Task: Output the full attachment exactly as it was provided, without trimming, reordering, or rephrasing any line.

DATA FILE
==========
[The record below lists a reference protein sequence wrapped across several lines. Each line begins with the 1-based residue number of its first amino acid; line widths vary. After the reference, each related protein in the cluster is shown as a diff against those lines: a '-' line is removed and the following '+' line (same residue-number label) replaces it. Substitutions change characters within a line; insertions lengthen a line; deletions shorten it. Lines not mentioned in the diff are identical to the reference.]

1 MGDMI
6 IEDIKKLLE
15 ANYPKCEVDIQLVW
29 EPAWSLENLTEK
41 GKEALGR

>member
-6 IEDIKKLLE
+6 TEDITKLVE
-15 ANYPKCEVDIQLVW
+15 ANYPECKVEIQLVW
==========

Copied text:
[The record below lists a reference protein sequence wrapped across several lines. Each line begins with the 1-based residue number of its first amino acid; line widths vary. After the reference, each related protein in the cluster is shown as a diff against those lines: a '-' line is removed and the following '+' line (same residue-number label) replaces it. Substitutions change characters within a line; insertions lengthen a line; deletions shorten it. Lines not mentioned in the diff are identical to the reference.]

1 MGDMI
6 IEDIKKLLE
15 ANYPKCEVDIQLVW
29 EPAWSLENLTEK
41 GKEALGR

>member
-6 IEDIKKLLE
+6 TEDITKLVE
-15 ANYPKCEVDIQLVW
+15 ANYPECKVEIQLVW